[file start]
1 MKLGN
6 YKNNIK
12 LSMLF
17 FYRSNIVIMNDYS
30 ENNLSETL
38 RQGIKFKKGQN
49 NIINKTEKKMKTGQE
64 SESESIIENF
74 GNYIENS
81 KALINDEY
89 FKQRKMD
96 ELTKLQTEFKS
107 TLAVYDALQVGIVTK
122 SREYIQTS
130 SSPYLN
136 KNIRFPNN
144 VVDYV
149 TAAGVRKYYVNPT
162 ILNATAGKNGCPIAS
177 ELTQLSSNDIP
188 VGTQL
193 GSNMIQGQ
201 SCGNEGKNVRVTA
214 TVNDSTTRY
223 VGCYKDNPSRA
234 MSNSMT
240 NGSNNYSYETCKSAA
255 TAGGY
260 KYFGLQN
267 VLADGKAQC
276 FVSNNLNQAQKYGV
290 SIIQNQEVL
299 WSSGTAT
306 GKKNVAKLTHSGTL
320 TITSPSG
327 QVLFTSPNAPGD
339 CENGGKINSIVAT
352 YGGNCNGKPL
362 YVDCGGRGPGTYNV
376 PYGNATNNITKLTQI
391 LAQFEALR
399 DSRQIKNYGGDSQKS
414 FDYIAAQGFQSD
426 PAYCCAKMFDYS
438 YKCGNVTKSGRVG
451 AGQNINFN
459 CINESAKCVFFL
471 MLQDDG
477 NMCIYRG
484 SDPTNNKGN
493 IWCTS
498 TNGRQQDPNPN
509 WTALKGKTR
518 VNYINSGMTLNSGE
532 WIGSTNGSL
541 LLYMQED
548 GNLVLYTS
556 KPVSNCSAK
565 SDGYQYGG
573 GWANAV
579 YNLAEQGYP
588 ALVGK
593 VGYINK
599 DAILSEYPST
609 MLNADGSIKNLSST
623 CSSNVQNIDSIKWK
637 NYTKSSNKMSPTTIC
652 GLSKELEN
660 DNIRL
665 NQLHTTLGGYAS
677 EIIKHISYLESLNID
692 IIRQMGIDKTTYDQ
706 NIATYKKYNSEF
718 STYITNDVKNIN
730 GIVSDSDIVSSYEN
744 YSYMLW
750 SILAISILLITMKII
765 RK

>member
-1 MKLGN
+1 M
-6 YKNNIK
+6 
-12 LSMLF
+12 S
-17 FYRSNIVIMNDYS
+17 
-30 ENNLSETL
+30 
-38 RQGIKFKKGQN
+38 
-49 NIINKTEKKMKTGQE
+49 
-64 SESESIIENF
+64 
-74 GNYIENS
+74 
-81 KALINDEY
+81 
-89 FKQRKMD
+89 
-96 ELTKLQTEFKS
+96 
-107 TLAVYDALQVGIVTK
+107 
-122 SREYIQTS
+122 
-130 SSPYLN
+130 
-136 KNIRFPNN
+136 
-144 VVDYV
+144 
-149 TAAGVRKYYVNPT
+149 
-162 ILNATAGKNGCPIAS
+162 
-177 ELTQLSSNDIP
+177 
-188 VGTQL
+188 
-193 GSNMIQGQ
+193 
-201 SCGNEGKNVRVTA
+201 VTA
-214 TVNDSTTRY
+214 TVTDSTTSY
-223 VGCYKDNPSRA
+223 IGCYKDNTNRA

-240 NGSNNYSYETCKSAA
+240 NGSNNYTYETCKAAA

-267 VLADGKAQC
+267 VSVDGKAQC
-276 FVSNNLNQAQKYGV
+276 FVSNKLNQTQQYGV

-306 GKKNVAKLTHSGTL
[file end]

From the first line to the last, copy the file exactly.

1 MKLGN
6 YKNNIK
12 LSMLF
17 FYRSNIVIMNDYS
30 ENNLSETL
38 RQGIKFKKGQN
49 NIINKTEKKMKTGQE
64 SESESIIENF
74 GNYIENS
81 KALINDEY
89 FKQRKMD
96 ELTKLQTEFKS
107 TLAVYDALQVGIVTK
122 SREYIQTS
130 SSPYLN
136 KNIRFPNN
144 VVDYV
149 TAAGVRKYYVNPT
162 ILNATAGKNGCPIAS
177 ELTQLSSNDIP
188 VGTQL
193 GSNMIQGQ
201 SCGNEGKNVRVTA
214 TVNDSTTRY
223 VGCYKDNPSRA
234 MSNSMT
240 NGSNNYSYETCKSAA
255 TAGGY
260 KYFGLQN
267 VLADGKAQC
276 FVSNNLNQAQKYGV
290 SIIQNQEVL
299 WSSGTAT
306 GKKNVAKLTHSGTL
320 TITSPSG
327 QVLFTSPNAPGD
339 CENGGKINSIVAT
352 YGGNCNGKPL
362 YVDCGGRGPGTYNV
376 PYGNATNNITKLTQI
391 LAQFEALR
399 DSRQIKNYGGDSQKS
414 FDYIAAQGFQSD
426 PAYCCAKMFDYS
438 YKCGNVTKSGRVG
451 AGQNINFN
459 CINESAKCVFFL
471 MLQDDG
477 NMCIYRG
484 SDPTNNKGN
493 IWCTS
498 TNGRQQDPNPN
509 WTALKGKTR
518 VNYINSGMTLNSGE
532 WIGSTNGSL
541 LLYMQED
548 GNLVLYTS
556 KPVSNCSAK
565 SDGYQYGG
573 GWANAV
579 YNLAEQGYP
588 ALVGK
593 VGYINK
599 DAILSEYPST
609 MLNADGSIKNLSST
623 CSSNVQNIDSIKWK
637 NYTKSSNKMSPTTIC
652 GLSKELEN
660 DNIRL
665 NQLHTTLGGYAS
677 EIIKHISYLESLNID
692 IIRQMGIDKTTYDQ
706 NIATYKKYNSEF
718 STYITNDVKNIN
730 GIVSDSDIVSSYEN
744 YSYMLW
750 SILAISILLITMKII
765 RK

>member
-1 MKLGN
+1 M
-6 YKNNIK
+6 
-12 LSMLF
+12 S
-17 FYRSNIVIMNDYS
+17 
-30 ENNLSETL
+30 
-38 RQGIKFKKGQN
+38 
-49 NIINKTEKKMKTGQE
+49 
-64 SESESIIENF
+64 
-74 GNYIENS
+74 
-81 KALINDEY
+81 
-89 FKQRKMD
+89 
-96 ELTKLQTEFKS
+96 
-107 TLAVYDALQVGIVTK
+107 
-122 SREYIQTS
+122 
-130 SSPYLN
+130 
-136 KNIRFPNN
+136 
-144 VVDYV
+144 
-149 TAAGVRKYYVNPT
+149 
-162 ILNATAGKNGCPIAS
+162 
-177 ELTQLSSNDIP
+177 
-188 VGTQL
+188 
-193 GSNMIQGQ
+193 
-201 SCGNEGKNVRVTA
+201 VTA
-214 TVNDSTTRY
+214 TVTDSTTSY
-223 VGCYKDNPSRA
+223 IGCYKDNTNRA

-240 NGSNNYSYETCKSAA
+240 NGSNNYTYETCKAAA

-267 VLADGKAQC
+267 VSVDGKAQC
-276 FVSNNLNQAQKYGV
+276 FVSNKLNQTQQYGV

-306 GKKNVAKLTHSGTL